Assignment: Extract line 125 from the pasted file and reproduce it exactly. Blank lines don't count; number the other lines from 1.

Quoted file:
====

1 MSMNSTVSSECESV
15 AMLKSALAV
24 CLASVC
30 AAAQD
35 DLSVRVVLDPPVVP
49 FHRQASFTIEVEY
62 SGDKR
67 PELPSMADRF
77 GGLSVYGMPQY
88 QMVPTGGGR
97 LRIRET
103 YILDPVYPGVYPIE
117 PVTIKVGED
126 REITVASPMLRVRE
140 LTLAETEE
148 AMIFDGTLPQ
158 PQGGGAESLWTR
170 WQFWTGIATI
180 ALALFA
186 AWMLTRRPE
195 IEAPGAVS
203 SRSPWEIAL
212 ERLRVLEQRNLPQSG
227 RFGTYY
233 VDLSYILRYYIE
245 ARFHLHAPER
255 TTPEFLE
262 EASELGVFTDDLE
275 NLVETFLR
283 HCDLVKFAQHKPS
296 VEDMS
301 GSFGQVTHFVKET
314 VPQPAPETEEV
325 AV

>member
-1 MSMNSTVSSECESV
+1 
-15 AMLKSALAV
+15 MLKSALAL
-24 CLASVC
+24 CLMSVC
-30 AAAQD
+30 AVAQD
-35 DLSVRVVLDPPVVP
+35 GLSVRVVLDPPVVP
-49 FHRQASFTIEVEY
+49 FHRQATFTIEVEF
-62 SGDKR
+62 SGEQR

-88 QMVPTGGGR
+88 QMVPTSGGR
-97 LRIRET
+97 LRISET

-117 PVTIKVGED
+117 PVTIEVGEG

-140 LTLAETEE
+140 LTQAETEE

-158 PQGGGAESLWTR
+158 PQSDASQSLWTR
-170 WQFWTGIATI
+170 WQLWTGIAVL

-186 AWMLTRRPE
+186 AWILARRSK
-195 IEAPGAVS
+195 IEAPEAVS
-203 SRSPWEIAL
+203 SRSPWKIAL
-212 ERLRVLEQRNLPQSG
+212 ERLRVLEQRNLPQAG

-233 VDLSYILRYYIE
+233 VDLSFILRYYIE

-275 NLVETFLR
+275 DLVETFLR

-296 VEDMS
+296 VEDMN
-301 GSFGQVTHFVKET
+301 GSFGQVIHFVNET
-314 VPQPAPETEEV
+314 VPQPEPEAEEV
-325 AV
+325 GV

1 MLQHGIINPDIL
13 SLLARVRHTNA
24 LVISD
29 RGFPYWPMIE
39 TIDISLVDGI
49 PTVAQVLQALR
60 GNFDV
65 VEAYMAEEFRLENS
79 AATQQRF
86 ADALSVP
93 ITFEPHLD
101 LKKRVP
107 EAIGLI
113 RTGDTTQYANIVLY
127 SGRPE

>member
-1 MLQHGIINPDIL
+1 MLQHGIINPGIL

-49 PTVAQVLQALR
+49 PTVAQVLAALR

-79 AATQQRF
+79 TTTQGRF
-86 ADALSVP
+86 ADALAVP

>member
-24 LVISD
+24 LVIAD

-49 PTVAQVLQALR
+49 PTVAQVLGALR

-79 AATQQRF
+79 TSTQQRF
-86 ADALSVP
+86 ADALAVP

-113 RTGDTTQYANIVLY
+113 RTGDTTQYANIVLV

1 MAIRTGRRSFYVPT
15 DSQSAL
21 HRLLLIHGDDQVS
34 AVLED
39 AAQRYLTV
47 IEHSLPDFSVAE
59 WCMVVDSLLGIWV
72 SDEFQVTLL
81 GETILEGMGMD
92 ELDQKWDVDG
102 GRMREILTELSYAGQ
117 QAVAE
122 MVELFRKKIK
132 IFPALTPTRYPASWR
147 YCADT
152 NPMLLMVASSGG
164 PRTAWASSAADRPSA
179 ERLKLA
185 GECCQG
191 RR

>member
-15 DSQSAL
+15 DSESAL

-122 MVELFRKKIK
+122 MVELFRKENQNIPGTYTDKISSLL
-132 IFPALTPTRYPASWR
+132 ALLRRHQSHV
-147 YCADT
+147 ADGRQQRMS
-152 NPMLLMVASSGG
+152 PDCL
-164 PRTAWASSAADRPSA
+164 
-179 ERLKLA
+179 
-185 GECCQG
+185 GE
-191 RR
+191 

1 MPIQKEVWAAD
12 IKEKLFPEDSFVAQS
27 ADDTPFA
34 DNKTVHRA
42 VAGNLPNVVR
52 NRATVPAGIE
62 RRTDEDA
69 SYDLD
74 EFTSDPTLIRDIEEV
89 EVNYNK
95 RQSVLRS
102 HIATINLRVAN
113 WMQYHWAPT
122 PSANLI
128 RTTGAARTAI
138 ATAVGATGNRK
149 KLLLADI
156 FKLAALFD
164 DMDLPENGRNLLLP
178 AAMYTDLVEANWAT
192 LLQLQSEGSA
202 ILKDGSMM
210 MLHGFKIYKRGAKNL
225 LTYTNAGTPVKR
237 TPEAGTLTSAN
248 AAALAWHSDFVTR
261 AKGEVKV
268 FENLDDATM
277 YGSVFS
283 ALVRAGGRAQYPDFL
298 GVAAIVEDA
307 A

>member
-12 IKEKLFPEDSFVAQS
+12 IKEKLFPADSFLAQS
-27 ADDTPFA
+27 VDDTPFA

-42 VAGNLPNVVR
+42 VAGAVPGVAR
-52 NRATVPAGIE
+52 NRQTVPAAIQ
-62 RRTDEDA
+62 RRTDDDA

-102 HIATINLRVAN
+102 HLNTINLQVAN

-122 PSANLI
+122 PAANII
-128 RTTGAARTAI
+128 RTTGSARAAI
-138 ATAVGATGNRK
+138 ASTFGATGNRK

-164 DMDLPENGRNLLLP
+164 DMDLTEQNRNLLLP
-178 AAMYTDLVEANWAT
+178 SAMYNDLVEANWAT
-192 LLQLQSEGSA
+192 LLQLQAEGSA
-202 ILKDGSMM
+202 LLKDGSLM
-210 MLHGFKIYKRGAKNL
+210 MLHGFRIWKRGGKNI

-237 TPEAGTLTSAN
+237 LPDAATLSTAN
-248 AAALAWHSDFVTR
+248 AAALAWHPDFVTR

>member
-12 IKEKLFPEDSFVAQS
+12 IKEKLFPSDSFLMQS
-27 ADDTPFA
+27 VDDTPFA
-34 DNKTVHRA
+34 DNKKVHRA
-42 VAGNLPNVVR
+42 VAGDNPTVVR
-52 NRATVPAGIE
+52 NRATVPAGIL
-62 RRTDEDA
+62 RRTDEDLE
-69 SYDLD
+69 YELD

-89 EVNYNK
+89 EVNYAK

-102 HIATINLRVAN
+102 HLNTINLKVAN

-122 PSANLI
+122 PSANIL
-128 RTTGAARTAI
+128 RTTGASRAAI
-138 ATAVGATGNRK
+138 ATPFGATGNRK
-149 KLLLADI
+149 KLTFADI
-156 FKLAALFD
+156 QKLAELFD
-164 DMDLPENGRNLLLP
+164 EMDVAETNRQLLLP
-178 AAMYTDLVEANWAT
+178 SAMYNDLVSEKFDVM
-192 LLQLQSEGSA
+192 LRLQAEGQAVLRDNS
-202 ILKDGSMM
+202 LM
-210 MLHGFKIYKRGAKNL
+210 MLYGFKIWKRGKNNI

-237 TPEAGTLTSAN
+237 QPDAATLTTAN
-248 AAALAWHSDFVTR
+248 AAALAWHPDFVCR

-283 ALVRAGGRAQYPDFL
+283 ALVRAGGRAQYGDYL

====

81 GETILEGMGMD